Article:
Perhaps, like the mysterious “Store” featured in the film, Unicorn Store is trying too hard to be all things to all people. Indeed, the climax of the film hinges on the idea that the eponymous “Store” cannot satisfy all of its customers. While the Unicorn Store attempts to put an optimistic spin on this, there is a sense in which this is true of the film itself. Unicorn Store seems so eager to be everything that anybody could want it to be that it never figures out what it actually is.

Making her mark.

In its own weird way, Unicorn Store taps into something that is simmering and bubbling through contemporary popular culture; the lingering fear of adulthood. This fear is reflected in a number of different ways, from the “reverse Big” of Little and the childish superheroes of Shazam!, all stories about the fantasy that it should be possible for somebody to be both an adult and child simultaneously. Of course, this anxiety is no new thing. Unicorn Store was first screened two years ago, and Kit feels very much an extension of the sorts of “arrested development” characters who frequently populate the cinema of Judd Apatow and much of contemporary comedy.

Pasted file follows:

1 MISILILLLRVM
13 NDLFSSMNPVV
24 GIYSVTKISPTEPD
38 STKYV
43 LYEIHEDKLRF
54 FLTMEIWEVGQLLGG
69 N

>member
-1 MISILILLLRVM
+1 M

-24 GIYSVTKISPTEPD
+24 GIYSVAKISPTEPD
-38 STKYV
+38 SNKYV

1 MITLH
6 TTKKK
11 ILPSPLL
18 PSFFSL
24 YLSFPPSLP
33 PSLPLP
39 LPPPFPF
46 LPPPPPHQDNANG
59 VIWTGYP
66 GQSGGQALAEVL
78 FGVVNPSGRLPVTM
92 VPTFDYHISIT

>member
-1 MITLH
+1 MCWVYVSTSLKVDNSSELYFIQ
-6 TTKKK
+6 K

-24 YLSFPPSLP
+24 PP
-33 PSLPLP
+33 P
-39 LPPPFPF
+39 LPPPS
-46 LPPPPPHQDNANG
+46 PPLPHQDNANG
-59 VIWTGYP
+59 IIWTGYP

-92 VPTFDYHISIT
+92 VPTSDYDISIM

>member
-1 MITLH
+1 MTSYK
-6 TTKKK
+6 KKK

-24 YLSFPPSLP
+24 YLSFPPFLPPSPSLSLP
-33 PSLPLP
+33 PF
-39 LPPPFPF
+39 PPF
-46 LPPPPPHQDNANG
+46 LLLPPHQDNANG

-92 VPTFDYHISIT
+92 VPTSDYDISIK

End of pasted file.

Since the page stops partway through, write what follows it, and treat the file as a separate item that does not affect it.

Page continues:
To be fair, these anxieties are relatable. Stories about the fantasy of arrested development inevitably speak to a generation coming of age who are trapped in a paradox. Millennials are frequently told to grow up and toughen up, criticised as being “entitled” and “spoiled” and overly-sensitive. They are told to get jobs and to abandon frivolous pursuits. (It is no coincidence that many of the big political shocks of recent years can be conveniently framed in generational terms.) At the same time, millennials are less likely to enjoy the financial security that their parents took for granted. Millennials are less likely to own their own home. Millennials are less likely to have a single career for the entirety of their lives. Millennials are more likely to live with their parents into adulthood.